Thursday, July 22, 2010

The Five Faces of Robin Hood: Sophie Devereaux

I kept wondering what title I should use for this entry. After all, Leverage fans learned a while back that the name Sophie Devereaux is really just one of an undetermined number of aliases used by the crew's main grifter. Her real name remains a mystery to viewers, although most of the team learned it at the beginning of season 3. I toyed with calling the post The Five Faces of Robin Hood: The Grifter Formerly Known as Sophie, but that sounded awkward. Then I thought about calling it The Five Faces of Robin Hood: Grifter #1, but that didn't feel right since the whole point of the Five Faces series is why viewers are able to identify with the characters on a personal level. Finally, I decided that I was spending too much time trying to come up with a clever title and just followed the formula I'd established in previous posts.

By the time I made that decision, I'd started asking myself another question: how important is Sophie's real name? In one sense, there is logic in Shakespeare's idea that "a rose by any other name would smell as sweet." In another sense, names are how we identify ourselves. There are some cultures in which names are so significant that people are given new ones at various stages of their lives: a "temporary" name for early childhood, which is usually connected to high infant mortality rates; a more "permanent" name once a child has reached a certain age or developmental marker; and sometimes a new name is part of the rite of passage from childhood to adult life.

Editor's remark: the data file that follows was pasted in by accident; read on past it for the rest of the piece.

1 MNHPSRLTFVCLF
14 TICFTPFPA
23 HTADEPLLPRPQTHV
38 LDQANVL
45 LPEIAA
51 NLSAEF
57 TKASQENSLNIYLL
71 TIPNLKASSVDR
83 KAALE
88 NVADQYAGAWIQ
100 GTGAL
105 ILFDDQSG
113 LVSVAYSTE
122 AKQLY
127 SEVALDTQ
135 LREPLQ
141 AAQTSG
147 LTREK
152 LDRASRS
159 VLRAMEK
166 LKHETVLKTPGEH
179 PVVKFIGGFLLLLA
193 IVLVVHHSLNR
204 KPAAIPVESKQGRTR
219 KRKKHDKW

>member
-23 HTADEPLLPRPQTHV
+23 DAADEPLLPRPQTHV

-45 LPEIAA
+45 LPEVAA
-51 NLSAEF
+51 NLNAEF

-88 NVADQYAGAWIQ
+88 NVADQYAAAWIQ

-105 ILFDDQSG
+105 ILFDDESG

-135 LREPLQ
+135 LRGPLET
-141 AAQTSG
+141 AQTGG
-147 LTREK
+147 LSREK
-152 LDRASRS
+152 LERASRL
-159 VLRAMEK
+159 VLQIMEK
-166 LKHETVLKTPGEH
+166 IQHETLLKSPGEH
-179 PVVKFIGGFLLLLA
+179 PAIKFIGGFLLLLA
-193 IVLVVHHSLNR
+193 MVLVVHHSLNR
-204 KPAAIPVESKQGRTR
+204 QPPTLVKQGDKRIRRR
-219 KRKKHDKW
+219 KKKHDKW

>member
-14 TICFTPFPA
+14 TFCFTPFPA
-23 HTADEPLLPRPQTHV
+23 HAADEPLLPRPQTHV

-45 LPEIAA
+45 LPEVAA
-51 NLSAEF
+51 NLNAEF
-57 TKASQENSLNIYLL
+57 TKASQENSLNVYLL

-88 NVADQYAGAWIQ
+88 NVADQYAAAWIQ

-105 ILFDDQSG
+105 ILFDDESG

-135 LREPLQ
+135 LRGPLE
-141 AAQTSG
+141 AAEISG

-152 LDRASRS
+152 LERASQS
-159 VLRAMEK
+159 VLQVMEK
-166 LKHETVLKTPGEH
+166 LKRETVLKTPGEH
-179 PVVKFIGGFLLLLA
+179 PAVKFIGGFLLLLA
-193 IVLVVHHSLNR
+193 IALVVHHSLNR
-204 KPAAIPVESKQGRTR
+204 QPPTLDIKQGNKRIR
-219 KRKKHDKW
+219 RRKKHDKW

To put Shakespeare's words in contemporary terms: what difference does it make what you call something? Whatever name you give it, it has the same properties. So, in this case, whatever name Sophie chooses to go by, she is still the same woman. Isn't she? That seems to be part of what Sophie herself is trying to figure out.

She's spent so much time grifting--assuming false identities--that she no longer knows who she is. She spent most of Season 2 traveling in an attempt to "find herself," and although finally did come back, it's not quite clear whether those issues have been resolved in her mind or if she simply chose to put her own uncertainties on the back burner again because her crew was in trouble. She did choose to reveal her real name to three of her four teammates, which indicates to me that she has made some peace with herself. I still doubt that a problem which has been building in her psyche for such a long time could be completely resolved in a few months of aimless travel, but that's another post altogether.